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Digitizing life's clutter

Putting all your sights, sounds and stories on a disc or a computer has its advantages. But don't discount what may be lost in the transition.

March 01, 2009|Michelle Quinn

OAKLAND — As the goods in our daily lives transform from analog to digital, it's hard not to wonder: Where did all our stuff go?

We take photos, but the leather albums remain empty. The music collection bulges but requires no space next to the stereo. When "War and Peace" lives on electronic reading devices, it can no longer serve as a doorstop or a sign of being well-read.

This dramatic change has upended the media business, offering new ways to find audiences yet undercutting decades-old methods of making money. Even as it has empowered the likes of Google and Apple, the digital transition has hobbled record labels, pushed newspaper publishers to the brink of financial ruin and threatened film and television companies.

But the shift also has happened at a more personal level. In the home, we are torn between the ingrained urge to collect and the newer desire to feel light and mobile, said Aimee Baldridge, author of "Organize Your Digital Life," a recent how-to book from National Geographic.

The average U.S. consumer owns 792 digital songs, 672 digital photos and 666 digital videos, according to a 2008 study by the Consumer Electronics Assn. In the next five years, this is expected to at least triple.

"People are overwhelmed, and their lives are cluttered with things and information," Baldridge said. They "are looking for ways to simplify. Digital technology seems like a way to sweep things clean. But often it complicates things."

The drama has played out in my family, changing the ecology of our home and our experience of culture. The towers of CDs have been razed. Bookshelves are trimmer -- new purchases go into our Amazon Kindle e-book reader. There is no movie collection piled up beside our television. Why should there be? We have iTunes to download films.

When we do get DVDs, they're whisked back to Netflix as soon as we watch them, or we gather around the computer screen to take in films via the company's "Watch Instantly" streaming video service.

Photos, music, books and videos disappear into the black hole of our computer's hard drive, where we forget about most of them. Many of the framed photos around our house are from before 2000, when the digital camera became king. The online newspaper doesn't call out to be read like its printed sibling did lying on the breakfast table.

"It used to be, as Marshall McLuhan said, that the medium was the message," said Paul Saffo, a Silicon Valley forecaster and consulting associate professor at Stanford University. "Now the medium is invisible."

Our home's purge of physical media was driven by my husband, Michael. He's a university librarian, trained to look at shelf space as critically as a Wal-Mart bean counter: If the inventory isn't moving, stash it away.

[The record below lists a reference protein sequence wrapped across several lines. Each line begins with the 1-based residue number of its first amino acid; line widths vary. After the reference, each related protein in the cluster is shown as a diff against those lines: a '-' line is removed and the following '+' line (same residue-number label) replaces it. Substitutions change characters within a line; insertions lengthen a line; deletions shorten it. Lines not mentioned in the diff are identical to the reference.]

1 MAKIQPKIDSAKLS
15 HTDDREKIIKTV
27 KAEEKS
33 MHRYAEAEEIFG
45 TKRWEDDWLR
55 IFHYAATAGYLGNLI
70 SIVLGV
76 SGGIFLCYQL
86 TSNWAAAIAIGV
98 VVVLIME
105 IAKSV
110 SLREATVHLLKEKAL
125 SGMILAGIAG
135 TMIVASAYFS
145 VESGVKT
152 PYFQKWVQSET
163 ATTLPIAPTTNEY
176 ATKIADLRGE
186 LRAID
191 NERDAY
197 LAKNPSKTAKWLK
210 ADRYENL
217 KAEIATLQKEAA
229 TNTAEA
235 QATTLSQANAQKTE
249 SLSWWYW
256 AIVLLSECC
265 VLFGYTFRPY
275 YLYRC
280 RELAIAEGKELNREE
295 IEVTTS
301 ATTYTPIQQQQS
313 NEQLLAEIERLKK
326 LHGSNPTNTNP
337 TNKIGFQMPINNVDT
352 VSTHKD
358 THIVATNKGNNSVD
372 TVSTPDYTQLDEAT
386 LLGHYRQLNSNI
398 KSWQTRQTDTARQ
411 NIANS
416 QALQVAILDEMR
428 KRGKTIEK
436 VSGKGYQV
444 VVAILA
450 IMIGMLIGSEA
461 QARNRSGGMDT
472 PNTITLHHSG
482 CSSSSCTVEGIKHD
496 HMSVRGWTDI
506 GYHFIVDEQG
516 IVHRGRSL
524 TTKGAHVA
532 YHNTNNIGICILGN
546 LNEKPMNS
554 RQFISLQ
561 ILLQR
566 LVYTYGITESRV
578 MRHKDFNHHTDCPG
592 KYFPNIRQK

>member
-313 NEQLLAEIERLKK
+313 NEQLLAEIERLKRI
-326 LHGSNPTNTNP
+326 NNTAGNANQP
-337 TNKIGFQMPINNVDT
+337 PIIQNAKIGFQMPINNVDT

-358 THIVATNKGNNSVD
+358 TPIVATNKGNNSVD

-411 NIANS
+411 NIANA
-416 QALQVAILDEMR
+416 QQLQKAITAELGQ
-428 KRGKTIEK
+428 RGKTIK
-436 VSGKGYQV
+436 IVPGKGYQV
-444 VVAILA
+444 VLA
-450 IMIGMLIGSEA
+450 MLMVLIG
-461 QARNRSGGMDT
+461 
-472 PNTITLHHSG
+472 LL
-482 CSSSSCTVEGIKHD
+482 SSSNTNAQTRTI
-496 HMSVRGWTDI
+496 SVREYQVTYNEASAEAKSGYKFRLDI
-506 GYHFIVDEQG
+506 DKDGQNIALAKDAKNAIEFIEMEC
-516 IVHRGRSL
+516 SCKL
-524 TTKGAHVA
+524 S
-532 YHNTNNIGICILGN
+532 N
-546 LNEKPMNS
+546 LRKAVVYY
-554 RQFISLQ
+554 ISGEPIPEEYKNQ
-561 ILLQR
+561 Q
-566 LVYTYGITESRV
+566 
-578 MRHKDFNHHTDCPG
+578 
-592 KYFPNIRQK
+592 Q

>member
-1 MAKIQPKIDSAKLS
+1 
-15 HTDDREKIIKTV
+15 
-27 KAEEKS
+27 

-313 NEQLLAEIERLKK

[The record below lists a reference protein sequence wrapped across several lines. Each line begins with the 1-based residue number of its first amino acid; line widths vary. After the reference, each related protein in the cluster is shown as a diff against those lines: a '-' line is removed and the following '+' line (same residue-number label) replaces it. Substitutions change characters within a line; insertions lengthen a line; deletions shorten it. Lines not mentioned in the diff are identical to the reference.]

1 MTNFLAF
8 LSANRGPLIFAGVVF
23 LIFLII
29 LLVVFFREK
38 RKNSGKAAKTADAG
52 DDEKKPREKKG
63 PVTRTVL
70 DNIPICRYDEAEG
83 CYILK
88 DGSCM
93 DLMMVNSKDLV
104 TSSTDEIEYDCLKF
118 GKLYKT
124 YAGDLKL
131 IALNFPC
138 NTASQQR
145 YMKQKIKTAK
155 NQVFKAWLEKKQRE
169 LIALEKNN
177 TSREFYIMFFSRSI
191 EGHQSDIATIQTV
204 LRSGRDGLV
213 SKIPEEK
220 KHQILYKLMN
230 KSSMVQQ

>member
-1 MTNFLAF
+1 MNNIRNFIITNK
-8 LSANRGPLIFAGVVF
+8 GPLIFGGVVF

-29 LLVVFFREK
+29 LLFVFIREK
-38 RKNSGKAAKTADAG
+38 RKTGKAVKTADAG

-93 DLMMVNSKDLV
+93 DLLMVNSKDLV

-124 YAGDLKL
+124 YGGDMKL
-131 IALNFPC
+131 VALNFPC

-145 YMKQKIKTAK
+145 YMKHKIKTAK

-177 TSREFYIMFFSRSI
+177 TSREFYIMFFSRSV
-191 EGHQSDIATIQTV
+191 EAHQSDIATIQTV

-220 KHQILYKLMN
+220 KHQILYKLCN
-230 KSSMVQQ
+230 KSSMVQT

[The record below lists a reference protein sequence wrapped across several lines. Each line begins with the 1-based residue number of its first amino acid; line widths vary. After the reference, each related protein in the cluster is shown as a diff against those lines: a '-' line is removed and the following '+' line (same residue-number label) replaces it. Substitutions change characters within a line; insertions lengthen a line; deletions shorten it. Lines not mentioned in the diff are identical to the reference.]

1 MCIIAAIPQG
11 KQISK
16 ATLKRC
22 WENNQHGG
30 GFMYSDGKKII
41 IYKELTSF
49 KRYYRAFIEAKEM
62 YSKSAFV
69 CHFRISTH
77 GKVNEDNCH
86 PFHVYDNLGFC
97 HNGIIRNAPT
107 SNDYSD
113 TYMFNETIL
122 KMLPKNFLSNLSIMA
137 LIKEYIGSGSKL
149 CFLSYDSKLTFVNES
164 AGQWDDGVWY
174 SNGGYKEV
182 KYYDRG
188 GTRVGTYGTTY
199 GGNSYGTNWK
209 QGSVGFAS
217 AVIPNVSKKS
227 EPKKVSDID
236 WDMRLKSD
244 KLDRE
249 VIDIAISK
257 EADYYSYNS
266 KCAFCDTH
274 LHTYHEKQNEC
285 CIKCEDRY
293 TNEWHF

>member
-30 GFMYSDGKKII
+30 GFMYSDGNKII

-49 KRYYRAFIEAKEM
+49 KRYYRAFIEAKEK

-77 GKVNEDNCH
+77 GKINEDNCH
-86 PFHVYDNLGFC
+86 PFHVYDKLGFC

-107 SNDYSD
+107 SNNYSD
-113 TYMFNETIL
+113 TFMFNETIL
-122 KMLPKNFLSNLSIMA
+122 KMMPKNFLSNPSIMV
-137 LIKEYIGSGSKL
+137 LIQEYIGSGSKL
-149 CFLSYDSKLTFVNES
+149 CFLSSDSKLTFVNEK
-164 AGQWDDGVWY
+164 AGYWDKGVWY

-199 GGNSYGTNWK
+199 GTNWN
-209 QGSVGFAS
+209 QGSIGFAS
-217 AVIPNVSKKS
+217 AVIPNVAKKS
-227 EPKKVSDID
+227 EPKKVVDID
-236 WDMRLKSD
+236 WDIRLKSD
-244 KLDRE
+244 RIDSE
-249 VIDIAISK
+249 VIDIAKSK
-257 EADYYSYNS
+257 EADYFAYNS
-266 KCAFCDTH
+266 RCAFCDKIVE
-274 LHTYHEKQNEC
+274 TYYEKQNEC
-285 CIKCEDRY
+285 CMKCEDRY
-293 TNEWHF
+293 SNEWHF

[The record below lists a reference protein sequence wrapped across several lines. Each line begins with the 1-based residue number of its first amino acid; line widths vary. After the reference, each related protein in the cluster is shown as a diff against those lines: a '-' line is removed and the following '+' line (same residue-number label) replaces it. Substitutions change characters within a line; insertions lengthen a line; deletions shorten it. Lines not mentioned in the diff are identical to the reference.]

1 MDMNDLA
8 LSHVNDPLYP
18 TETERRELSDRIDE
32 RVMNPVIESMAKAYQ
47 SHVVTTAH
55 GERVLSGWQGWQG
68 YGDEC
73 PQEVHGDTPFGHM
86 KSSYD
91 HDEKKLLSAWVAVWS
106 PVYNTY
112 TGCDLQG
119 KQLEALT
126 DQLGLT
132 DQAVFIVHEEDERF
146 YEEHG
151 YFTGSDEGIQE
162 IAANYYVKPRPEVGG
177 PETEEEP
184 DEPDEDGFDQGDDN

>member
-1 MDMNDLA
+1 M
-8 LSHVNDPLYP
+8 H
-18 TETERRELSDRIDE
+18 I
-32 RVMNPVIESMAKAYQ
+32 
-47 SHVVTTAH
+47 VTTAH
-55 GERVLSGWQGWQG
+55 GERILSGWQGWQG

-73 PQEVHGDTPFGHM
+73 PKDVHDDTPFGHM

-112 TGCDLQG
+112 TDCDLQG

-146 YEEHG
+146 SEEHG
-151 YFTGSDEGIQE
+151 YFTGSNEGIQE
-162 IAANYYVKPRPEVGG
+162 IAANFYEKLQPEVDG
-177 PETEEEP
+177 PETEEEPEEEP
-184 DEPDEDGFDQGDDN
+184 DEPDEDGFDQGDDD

His motto, "Everything has a place, everything in its place," has become a survival strategy for our family of four to coexist in a 1,200-square-foot house with no garage. It drives him to digitize and organize.

I can't help but push back. Though I have reported about technology for two decades, I find myself trying to horde things I can hold in my hands.

Of course, there are technology solutions for revitalizing digital content. Digital photo frames can be replenished wirelessly. Devices such as the Roku box and Apple TV make it possible to stream videos from the computer to the living-room set. Grandma in Atlanta can visit a video-sharing website to catch her grandchild's first step in Seattle.

We can scroll through playlists on our iPods or computers to find forgotten classics. I once couldn't find a marimba CD. When I discovered its digital replica on our computer, where Michael had stashed it as part of his great physical album purge of 2006, I found a half-dozen like it I had forgotten.

And software engineers at Amazon.com, Apple, Netflix and elsewhere have created "recommendation engines" to suggest new books, music and videos based on feedback about those we've already bought or rented.

Still, Baldridge doesn't recommend a wholesale switch to digital. "It's evolved so rapidly, it's hard to get a handle on what the benefits are, what the uses are and what's overkill," she said. "What I advise people to do is find a good balance between digital and physical stuff."

For many, the digital train has left, and we are on for the ride. It's changing us. A vast, impersonal library of media is replacing a small, idiosyncratic collection of books, music, photos and video that made their presence known.

"We have physical and tactile relationships with things we don't think we have a relationship to," said Paul Duguid, a professor in the School of Information at UC Berkeley. "It will make the world a confusing place if we have to remember things by menus."

Without cultural artifacts lying around, we lose the status we used to derive from them. It's hard to surreptitiously take stock of someone's musical tastes if you have to sneak a peek at their iPod or ask for their computer password.

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